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Toyota’s concept for a three-wheel compact electric vehicle (EV) — the i-Road — was shown off at CES 2014, and if it came into production it could well change the face of inner-city driving.
The i-Road is not a brand new concept, as Toyota first showed it off at the Geneva Auto Show in Tokyo last year, but after CES 2014 we now have more information on the tech and setup of the not-quite-a-motorcycle not-yet-a-car concept — here’s all you need to know.
The i-Road has a closed body, and the enclosed compartment has lighting, heating, and an audio system as well as a bluetooth connection for use with phones. Toyota states that the i-Road is so safe that neither the driver nor passenger (who sits behind the driver seat) will need a helmet.
With three wheels though, the i-Road has drawn more comparisons to a motorcycle, which is not entirely off the mark. The main selling point for Toyota is its ‘Active Lean’ technology, something that it describes as automatic leaning during cornering while the front wheels compensate for changes in the terrain as well as for turns.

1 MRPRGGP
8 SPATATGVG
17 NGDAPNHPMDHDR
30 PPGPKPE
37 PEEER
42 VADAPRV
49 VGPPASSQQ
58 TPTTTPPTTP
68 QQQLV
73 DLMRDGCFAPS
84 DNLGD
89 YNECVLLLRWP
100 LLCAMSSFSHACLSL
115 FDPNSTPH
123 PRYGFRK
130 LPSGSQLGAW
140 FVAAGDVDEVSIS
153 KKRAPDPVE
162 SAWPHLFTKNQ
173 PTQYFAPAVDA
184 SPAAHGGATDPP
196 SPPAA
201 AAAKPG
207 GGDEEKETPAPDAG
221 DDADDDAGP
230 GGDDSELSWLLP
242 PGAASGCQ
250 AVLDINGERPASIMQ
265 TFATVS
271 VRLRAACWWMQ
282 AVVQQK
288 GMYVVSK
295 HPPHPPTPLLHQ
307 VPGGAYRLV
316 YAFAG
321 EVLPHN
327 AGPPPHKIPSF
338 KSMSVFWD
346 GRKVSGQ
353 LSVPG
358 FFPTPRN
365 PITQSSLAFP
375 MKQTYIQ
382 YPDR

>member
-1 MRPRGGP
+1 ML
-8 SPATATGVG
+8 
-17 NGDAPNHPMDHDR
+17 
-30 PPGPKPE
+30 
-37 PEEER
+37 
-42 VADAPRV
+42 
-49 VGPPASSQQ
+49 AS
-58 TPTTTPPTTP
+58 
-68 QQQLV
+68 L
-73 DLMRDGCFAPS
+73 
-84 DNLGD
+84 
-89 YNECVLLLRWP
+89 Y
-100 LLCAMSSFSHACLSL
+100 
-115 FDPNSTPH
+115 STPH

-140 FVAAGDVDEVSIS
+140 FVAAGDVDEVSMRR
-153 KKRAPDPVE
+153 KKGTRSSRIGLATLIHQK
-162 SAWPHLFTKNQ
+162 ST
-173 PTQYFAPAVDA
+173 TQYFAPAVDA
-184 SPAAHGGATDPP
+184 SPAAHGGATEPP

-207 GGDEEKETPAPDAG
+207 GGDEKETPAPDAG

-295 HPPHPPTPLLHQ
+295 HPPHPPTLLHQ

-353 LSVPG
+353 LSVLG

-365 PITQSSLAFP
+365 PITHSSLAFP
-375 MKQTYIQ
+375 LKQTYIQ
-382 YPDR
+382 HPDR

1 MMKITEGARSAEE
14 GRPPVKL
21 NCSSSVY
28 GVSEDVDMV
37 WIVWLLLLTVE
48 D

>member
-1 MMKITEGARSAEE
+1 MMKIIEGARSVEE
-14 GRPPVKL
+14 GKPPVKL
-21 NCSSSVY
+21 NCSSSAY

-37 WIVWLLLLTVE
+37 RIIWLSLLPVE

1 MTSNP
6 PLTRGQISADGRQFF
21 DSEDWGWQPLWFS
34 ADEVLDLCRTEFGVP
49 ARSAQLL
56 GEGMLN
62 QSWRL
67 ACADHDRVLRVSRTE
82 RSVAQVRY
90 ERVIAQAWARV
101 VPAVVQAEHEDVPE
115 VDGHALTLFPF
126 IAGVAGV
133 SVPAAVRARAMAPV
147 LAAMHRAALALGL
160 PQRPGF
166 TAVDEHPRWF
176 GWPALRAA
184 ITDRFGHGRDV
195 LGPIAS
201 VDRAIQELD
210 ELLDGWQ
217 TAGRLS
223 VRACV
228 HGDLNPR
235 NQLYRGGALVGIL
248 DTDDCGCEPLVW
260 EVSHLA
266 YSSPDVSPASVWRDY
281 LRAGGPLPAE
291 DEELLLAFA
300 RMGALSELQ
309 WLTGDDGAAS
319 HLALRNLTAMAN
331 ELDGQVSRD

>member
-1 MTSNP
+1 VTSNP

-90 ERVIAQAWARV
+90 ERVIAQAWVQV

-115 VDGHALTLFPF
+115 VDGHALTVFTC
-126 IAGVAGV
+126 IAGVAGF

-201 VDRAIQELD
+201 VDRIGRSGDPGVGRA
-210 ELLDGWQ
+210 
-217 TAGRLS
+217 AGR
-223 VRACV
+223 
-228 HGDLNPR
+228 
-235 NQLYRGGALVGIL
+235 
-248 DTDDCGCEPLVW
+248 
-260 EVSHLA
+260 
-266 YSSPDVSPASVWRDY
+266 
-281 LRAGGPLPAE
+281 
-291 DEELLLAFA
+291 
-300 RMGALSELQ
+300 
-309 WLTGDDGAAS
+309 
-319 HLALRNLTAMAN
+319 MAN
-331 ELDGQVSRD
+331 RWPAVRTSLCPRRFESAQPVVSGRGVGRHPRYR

The most motorcycle-esque aspect of the i-Road has to be its measurements though. It’s slender machine at only 850mm wide — which means it controls like a motorcycle and four can sit alongside one another in a conventional parking space. The ‘ultra-compact’ car measures at 2350mm long and 1445 high (to accommodate taller drivers), with a wheelbase of 1700mm.
The i-Road is an all-electric, zero-emission, almost silent compact car. Its range is 50km on a full charge, depending on the speed you drive it and the type of terrain you take it on. It can be charged with a traditional household outlet, and takes about three hours to fully charge. It runs on a lithium-ion battery to power 2kW motors which are mounted within the front wheels. While the power comes from the front, the back wheel pivots to help out with sharp turns.
All in all the i-Road is a great eco-car, and with its specs and measurements it would be a killer for inner-city driving, providing the flexibility of a motorcycle with the safety of a car. Unfortunately it is still just a concept though, but SlashGear reports that there are car-sharing schemes set to take place in France and Japan. There are currently no private sales planned though, and Toyota hasn’t announced a potential price either.